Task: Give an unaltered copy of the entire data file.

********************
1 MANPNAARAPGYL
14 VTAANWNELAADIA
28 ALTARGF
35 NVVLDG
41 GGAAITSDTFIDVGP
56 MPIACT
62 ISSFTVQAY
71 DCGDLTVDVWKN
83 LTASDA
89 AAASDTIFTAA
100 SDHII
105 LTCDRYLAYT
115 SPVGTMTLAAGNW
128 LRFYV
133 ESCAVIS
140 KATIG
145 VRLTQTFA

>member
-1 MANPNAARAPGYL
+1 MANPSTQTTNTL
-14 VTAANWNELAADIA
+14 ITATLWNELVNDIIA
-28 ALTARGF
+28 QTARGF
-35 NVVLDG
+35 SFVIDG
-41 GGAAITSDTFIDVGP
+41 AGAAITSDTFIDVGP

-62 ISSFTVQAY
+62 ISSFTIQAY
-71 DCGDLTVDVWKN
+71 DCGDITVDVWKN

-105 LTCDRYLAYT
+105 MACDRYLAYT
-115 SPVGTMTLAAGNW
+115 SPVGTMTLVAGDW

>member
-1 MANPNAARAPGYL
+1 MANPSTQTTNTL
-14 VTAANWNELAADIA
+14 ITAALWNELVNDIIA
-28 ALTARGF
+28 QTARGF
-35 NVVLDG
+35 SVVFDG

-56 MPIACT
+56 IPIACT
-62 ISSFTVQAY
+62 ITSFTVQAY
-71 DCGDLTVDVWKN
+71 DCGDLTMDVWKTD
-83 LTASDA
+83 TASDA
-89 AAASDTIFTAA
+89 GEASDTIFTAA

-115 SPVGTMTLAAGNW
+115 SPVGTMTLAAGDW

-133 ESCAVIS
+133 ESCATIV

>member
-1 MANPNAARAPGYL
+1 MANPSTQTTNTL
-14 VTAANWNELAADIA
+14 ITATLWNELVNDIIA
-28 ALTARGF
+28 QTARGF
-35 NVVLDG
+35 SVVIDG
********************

1 MANPNAARAPGYL
14 VTAANWNELAADIA
28 ALTARGF
35 NVVLDG
41 GGAAITSDTFIDVGP
56 MPIACT
62 ISSFTVQAY
71 DCGDLTVDVWKN
83 LTASDA
89 AAASDTIFTAA
100 SDHII
105 LTCDRYLAYT
115 SPVGTMTLAAGNW
128 LRFYV
133 ESCAVIS
140 KATIG
145 VRLTQTFA

>member
-1 MANPNAARAPGYL
+1 MANPSTQTTNTL
-14 VTAANWNELAADIA
+14 ITATLWNELVNDIIA
-28 ALTARGF
+28 QTARGF
-35 NVVLDG
+35 SFVIDG
-41 GGAAITSDTFIDVGP
+41 AGAAITSDTFIDVGP

-62 ISSFTVQAY
+62 ISSFTIQAY
-71 DCGDLTVDVWKN
+71 DCGDITVDVWKN

-105 LTCDRYLAYT
+105 MACDRYLAYT
-115 SPVGTMTLAAGNW
+115 SPVGTMTLVAGDW

>member
-1 MANPNAARAPGYL
+1 MANPSTQTTNTL
-14 VTAANWNELAADIA
+14 ITAALWNELVNDIIA
-28 ALTARGF
+28 QTARGF
-35 NVVLDG
+35 SVVFDG

-56 MPIACT
+56 IPIACT
-62 ISSFTVQAY
+62 ITSFTVQAY
-71 DCGDLTVDVWKN
+71 DCGDLTMDVWKTD
-83 LTASDA
+83 TASDA
-89 AAASDTIFTAA
+89 GEASDTIFTAA

-115 SPVGTMTLAAGNW
+115 SPVGTMTLAAGDW

-133 ESCAVIS
+133 ESCATIV

>member
-1 MANPNAARAPGYL
+1 MANPSTQTTNTL
-14 VTAANWNELAADIA
+14 ITATLWNELVNDIIA
-28 ALTARGF
+28 QTARGF
-35 NVVLDG
+35 SVVIDG